But there is also plenty of physical comedy in the satire of small-town life, which makes some serious feminist points in the guise of a lighthearted comedy. Katja, played by Magda Holm, is the daughter of a widowed inventor who relies on her to run his household but pays little attention to her needs. Both Katja and her brother Curry are graduating, and there will be a dance to celebrate. Curry has a new tuxedo for the occasion, but their father sees no need to give his daughter money for a new dress. So Katja dresses up in Curry’s tux and attends the dance, smoking cigars, drinking brandy, and shocking the locals. Director Swanström gives herself a juicy role as the widow of a prominent minister, an imperious battle-ax who is the town’s social arbiter.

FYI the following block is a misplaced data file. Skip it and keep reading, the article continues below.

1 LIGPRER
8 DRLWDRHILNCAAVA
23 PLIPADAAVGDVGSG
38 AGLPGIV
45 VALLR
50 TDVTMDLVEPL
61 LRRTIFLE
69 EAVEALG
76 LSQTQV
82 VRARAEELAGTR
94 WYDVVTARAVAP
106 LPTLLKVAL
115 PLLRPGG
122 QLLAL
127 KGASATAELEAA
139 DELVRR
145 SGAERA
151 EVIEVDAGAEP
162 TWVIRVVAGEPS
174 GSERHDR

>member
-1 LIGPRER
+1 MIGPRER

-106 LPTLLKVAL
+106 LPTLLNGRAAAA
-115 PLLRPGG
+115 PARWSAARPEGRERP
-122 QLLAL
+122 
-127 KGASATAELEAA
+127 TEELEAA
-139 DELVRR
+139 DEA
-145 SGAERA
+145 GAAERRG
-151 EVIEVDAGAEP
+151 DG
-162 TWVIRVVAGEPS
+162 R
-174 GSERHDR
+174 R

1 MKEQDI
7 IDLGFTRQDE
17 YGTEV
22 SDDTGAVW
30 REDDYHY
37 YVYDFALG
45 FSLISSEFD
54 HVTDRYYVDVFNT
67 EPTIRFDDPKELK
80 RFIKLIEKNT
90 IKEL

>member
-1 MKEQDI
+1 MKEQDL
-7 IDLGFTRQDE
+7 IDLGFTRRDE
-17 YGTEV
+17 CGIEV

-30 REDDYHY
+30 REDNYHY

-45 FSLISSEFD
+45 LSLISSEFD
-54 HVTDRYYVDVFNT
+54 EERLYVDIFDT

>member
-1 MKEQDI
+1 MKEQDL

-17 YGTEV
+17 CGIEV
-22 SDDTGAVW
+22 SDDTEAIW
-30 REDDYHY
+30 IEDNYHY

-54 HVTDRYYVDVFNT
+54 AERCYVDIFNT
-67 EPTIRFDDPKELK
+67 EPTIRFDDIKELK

Today, Swanström is a footnote in film history, a Swedish studio talent scout who is credited with discovering Ingrid Bergman. But during the 1920s and ’30s, Swanström—a character actress, director, and studio executive—was one of the most powerful people in the Swedish film industry.
She entered films relatively late in life. Born in 1873, she graduated from the Royal Dramatic Theater School in 1892 and spent the next seven years with various theater companies before moving to Helsinki to develop the performing arts program at the Swedish Theater. Five years later, she returned to Sweden and formed her own touring company, which lasted into the 1920s. Swanström made her film acting debut in Mauritz Stiller’s De landsflyktige (In Self-Defense, 1921). One critic called her “the most beautiful middle-aged lady with acting ability one could hope to find.” In 1923, she became the production manager of the new film studio Bonnierfilm, launched by the publishing company Albert Bonniers Förlag primarily to make film versions of their literary properties. That first year, the studio produced four films, including Swanström’s directing debut, Boman på utställningen (Boman at the Exhibition), in which she played the female lead. She also acted in two others and oversaw all four of the studio’s productions.